Nothing can keep Hetty Feather down. An orphan’s life is a hard one, especially in Victorian England – and Hetty has it harder than most orphans, spending years enduring cruel treatment in London’s Foundling Hospital. But in her mind, Hetty soars. And with the aid of a little stage magic (and a lot of remarkable skill), lucky audiences can see her soar too.
She’s the indomitable title character of Hetty Feather, an enchanting production that lifts the spirits and raises the roof at Delaware Theatre Company. The heroine of a series of children’s books by British author Jacqueline Wilson, Hetty is a rambunctious, imaginative, playful and hopeful young girl – “an imp,” her foster mother calls her – in the tradition of plucky literary heroines like Pippi Longstocking, Matilda, Pollyanna and Harriet the Spy.
For Hetty, the sky’s the limit. When she’s told that the Foundling Hospital will train her to be a servant girl, she retorts “I don’t want to be a servant girl!” When she gets separated from her foster brother, she goes to extremes to be reunited with him. And she never loses sight of her main mission in life: to find her long-lost birth mother.
But adults shouldn’t worry that her story is simplistic or cloying: she faces hard realities with a sober practicality. Poverty, sickness and death haunt her, and Wilson doesn’t sugarcoat any of it. Even though Wilson focuses her story on young people, she never talks down to them. As a result, Hetty Feather is a story that will resonate with adults as well as it does with children.
The stage adaptation of Hetty Feather originated in London, at the Rose Theatre Kingston, in a production directed by Sally Cookson; the new DTC production, directed by Bud Martin, takes its visual cues from that version. And what visions they’ve created! Katie Sykes’ set design resembles a circus ring: ladders soar to the heavens and surround the playing area, while ropes, a metal hoop, and acrobatic silks hang from the sky for the actors to climb onto. When young Hetty visits a traveling circus and sees an acrobat contorting herself in the hoop, she climbs right up and becomes an aerialist herself. When Hetty and her foster siblings climb a backyard tree, the silks and ropes take the place of the tree’s limbs. Martin’s production keeps returning to circus imagery, using it as a metaphor for all the freedom Hetty is longing for.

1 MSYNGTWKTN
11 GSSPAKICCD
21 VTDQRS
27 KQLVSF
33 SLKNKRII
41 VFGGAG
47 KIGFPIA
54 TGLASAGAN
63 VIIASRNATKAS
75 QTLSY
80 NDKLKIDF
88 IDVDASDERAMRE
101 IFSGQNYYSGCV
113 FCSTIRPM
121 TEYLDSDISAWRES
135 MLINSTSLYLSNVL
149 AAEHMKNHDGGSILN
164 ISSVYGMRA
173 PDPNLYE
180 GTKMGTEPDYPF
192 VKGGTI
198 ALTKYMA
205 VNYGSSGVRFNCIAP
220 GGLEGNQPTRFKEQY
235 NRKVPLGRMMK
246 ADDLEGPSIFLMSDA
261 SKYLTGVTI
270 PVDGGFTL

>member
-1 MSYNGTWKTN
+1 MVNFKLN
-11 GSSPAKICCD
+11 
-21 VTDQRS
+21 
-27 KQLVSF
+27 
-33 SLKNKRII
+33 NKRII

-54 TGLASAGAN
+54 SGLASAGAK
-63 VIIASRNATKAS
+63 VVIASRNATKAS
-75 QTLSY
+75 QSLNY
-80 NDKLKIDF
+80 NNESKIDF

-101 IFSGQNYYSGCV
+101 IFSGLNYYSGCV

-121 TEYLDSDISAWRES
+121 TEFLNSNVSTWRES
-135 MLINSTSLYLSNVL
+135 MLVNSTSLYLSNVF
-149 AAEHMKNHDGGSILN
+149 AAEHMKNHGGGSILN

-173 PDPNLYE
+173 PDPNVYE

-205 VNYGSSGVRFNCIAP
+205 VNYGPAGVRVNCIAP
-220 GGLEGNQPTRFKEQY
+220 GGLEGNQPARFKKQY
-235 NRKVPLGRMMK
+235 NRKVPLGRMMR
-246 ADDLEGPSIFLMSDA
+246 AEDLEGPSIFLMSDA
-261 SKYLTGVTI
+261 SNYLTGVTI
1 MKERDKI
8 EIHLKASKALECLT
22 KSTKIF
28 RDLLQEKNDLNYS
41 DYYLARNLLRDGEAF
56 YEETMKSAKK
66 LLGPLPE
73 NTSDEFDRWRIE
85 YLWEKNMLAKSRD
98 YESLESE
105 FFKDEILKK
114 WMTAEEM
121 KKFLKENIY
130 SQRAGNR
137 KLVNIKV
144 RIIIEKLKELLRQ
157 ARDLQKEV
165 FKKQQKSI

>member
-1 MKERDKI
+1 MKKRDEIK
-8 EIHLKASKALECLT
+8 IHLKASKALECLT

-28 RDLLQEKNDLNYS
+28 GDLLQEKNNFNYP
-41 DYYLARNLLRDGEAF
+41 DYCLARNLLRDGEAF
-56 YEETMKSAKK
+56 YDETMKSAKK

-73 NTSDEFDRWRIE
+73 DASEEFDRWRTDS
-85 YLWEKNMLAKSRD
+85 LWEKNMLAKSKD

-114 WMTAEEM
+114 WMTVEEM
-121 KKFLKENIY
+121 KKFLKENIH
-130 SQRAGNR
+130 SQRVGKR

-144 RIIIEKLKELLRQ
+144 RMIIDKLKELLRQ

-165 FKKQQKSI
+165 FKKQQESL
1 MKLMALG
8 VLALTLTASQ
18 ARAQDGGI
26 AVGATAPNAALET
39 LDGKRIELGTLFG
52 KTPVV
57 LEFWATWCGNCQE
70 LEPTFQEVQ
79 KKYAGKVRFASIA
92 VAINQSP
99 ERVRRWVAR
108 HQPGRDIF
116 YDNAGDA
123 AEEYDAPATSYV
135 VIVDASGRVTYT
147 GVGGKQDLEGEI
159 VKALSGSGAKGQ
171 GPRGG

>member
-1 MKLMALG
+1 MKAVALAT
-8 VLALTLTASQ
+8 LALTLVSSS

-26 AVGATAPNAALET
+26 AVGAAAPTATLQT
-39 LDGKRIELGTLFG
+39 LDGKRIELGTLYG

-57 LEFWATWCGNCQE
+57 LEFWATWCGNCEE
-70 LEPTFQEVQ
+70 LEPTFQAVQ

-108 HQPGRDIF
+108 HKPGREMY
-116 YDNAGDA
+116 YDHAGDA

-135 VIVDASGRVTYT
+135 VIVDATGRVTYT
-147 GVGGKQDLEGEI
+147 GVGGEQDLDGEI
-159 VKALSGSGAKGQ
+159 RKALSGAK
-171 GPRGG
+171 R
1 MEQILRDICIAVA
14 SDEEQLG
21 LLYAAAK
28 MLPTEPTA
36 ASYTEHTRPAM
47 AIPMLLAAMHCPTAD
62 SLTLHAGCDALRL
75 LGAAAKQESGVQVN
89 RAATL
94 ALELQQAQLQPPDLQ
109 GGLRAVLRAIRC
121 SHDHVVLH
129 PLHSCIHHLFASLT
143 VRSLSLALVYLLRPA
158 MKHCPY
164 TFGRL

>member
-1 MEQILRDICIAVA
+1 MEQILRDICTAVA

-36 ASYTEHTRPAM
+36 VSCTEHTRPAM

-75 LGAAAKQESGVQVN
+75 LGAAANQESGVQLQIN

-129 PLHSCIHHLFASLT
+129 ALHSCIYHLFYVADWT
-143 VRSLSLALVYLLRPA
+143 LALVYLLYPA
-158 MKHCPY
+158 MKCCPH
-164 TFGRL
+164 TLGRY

Hetty faces every challenge with a wide-eyed expression, and you can’t blame her: the set instills its own sense of wonder. The set embodies Hetty’s high-flying imagination. And the fantasy of the circus setting provides a nice balance to the harsh realities Hetty must often face.
It helps that the cast is so versatile, both in acrobatics and in their vivid characterizations. As Hetty, Clare O’Malley has an infectious smile, a lilting voice, and an engaging personality that will win over the harshest skeptic. And the four other cast members play all the other roles, from choirboys to horses, making lightning-fast costume changes along the way. Karen Peakes radiates warmth as the foster mother forced to give up her children, and later as a hospital employee who takes Hetty under her wing. Michael Philip O’Brien, Dave Johnson and Terry Brennan play Hetty’s brothers, each with a differently complicated relationship to her. Rachel O’Malley is the aerialist who inspires Hetty. Under Martin’s confident direction, you can feel the longing for connection amongst all the main characters. And all move gracefully in the air, with the help of Aerial Director Kendall Rileigh.
Sykes’ costume design pays tribute to British performing traditions, with the actors wearing the wide-striped leggings and tights of 19th Century circus performers, and men dressing in drag to play women. But you don’t need to be conversant in these styles to appreciate the wit and joy with which they’re presented. Andrew W. Griffin’s swirling lighting and Michael Hahn’s crystal-clear sound heighten the drama.
Emma Reeves’ script tells the story with economy and skill, capturing all of the story’s essentials without getting too sentimental. At times, though, it does come across as too bleak, especially during the downbeat conclusion of Act One. And two of Hettys’ four siblings are given the short shrift; when they do make brief appearances, one gets the feeling that Wilson’s 300+ page book is being compressed before your eyes.
The two-member live band – winsome singer/musicians Liz Filios and Josh Totora, chockfull of shabby gentility in top hats, tails and baggy pants – evokes the traditions of British music hall, with accordion and string bass adding an old-fashioned flavor. The songs by Benji Bower, Seamas H. Carey and Luke Potter aren’t noteworthy (they have too many weak rhymes), but the accompaniment is so delightful that many viewers probably won’t notice.
In the show’s final moments, Hetty encourages theatergoers not to treat her fantastical story too lightly. “It’s not a fairy story,” she insists, “it’s real life, and people don’t always live happily ever after. But we will.” Wise words from a brave character who will give audiences young and old a lot to love.
Running Time: Two hours and 10 minutes, including an intermission.